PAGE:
Daniel McAnitinie (York County, Pennsylvania, 1771), by Lillian McAninch

 

The following ad appeared in the Pennsylvania Gazette, a weekly newspaper published in Philadelphia, Pennsylvania (Number 2245; January 2, 1772; page 4?) [Pages not numbered]:

 

F O U R  P O U N D S  Reward

 

Ran away, the 15th of December last [1771], from the subscribers, living in Carroll’s Tract, York County, two Irish servant men, one named DANIEL M’ANITINIE, a well set fellow, about 21 years of age, about 5 feet 8 inches high, of fair complexion, has no hair on the crown of his head, and speaks very bad English. Had on an old blanket coat, old blue and white jacket, new cloth breeches, strings in his shoes, an old grey wig, a linen cap and a felt hat. The other calls himself JAMES M’CORMICK, about 27 or 28 years old, 5 feet 6 inches high, well made, of fair complexion, speaks good English, supposed to have been in this country before. Had on, and took with him, a green coat and waistcoat, a brown coat, and black everlasting breeches. Whoever takes up and secures said servants in goal, or brings them to their masters, shall have the above reward of Forty Shillings each, and reasonable charges, paid by Michael Finley and John Crawford.

 

Source Notes:

[1] This ad was transcribed from microfilm on Feb. 12, 2000, at the Prescott, Arizona, Public Library, by Lillian McAninch, 1917 North Fleet St., Prescott Valley, Arizona 86314, lillian@cableone.net.

[2] Microfilm owned by Arkansas State University Library: Penn. Gazette, Jan. 6, 1772 - Dec. 28, 1774; Reel 16, 283402. The reel and item numbers appear to be assigned by the lending library.

[3] The above issue of Philadelphia Gazette was printed in Philadelphia by David Hall and by William Sellers “at the New Printing Office, near the Market.”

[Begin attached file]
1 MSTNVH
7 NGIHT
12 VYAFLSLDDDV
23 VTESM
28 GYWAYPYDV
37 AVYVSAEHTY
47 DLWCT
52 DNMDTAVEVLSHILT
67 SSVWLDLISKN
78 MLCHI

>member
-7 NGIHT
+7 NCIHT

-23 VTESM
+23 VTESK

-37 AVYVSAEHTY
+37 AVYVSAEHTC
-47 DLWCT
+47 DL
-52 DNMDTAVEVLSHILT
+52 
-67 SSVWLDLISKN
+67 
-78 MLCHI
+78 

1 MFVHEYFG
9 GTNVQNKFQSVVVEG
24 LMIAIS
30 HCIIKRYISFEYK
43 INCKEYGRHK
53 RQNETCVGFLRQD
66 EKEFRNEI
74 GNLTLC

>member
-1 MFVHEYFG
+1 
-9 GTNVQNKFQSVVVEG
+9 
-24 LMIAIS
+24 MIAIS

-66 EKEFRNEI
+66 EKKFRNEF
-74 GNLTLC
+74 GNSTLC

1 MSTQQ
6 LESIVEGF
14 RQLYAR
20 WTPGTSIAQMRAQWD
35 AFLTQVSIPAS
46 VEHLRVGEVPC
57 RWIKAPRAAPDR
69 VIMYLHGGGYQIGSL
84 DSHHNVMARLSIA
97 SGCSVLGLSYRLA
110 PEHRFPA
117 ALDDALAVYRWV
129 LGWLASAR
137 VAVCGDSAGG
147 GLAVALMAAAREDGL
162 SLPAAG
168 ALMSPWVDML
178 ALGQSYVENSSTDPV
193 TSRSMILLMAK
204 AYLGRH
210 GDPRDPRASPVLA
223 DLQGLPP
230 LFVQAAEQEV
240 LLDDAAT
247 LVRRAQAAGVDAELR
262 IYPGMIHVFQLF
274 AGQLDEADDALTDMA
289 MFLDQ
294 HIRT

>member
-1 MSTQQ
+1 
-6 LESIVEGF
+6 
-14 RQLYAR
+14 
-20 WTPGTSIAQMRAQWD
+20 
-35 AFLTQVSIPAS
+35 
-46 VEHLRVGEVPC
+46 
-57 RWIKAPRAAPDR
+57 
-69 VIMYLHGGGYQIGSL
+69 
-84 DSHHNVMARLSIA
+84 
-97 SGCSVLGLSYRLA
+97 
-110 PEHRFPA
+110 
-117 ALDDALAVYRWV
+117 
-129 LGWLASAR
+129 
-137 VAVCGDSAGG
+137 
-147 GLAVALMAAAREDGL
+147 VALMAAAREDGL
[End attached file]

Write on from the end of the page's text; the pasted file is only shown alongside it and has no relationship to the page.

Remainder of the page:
[4] This issue included two other ads for runaways.  Both offered rewards of 20 shillings, which seemed to be the norm in other issues viewed. [why were Daniel and James worth 40 each? /fm]

[5] The Pennsylvania Gazette reference to Daniel McAnitinie was first found in a search of Family Tree Maker CD 257, Irish Immigrants to North America, 1803-1871 (Broderbund Software, Inc.), which indexes nine books on  Irish immigrants. CD 257 cites Irish Emigrants in North America,Part III, by David Dobson (Fife: St Andrews, 1996) as the source volume. The reprinted three books in one, Irish Emigrants in North America, by David Dobson (Baltimore, MD: Clearfield, 1998; Part III, p. 17) gives the following:

“MCANITINIE, DANIEL, born 1750 in Ireland, an indentured servant who absconded from his masters M. Finlay (sic) and J. Crawford in Carrol’s Tract, York County, Pennsylvania, 15. 12. 1771 [Pennsylvania Gazette #2245]”

[6] Neither Daniel “McAnitinie” (checked all persons named ‘Daniel’ with surnames beginning with A, C or M) nor James McCormick is listed in the index of Record of Indentures[1771-1173] of Individuals Bound Out as Apprentices, Servants, Etc.and of German andOther Redemptioners in the Office of the Mayor of the City o Philadelphia, October 3, 1771to October 5, 1773 (Excerpted from The Pennsylvania GermanSociety Proceedings andAddressses, XVI, 1907.) Baltimore, MD: Genealogical Publishing Co., 1973.

[7] Brief abstracts of ads for runaways may also be found in Runaway Servants, Convicts and Apprentices Advertised in the Pennsylvania Gazette 1728-1796, by Farley Grubb (Baltimore, MD: Genealogical Pub., 1992). The abstract for Daniel McAnitinie on page 108 gives master’s name, county, ad publication date, ethnicity, age, number of days since escape, height, reward amount.

[8] Could this be our Daniel McAninch, born circa 1750, County Antrim, Ulster, (northern) Ireland? Remember that this was published in 1772, and the original (hand-written) spelling has been lost.

 

McAninch Family History NL, VIII-2  April 2000  Copyright Frank McAninch   page 2000-12

 

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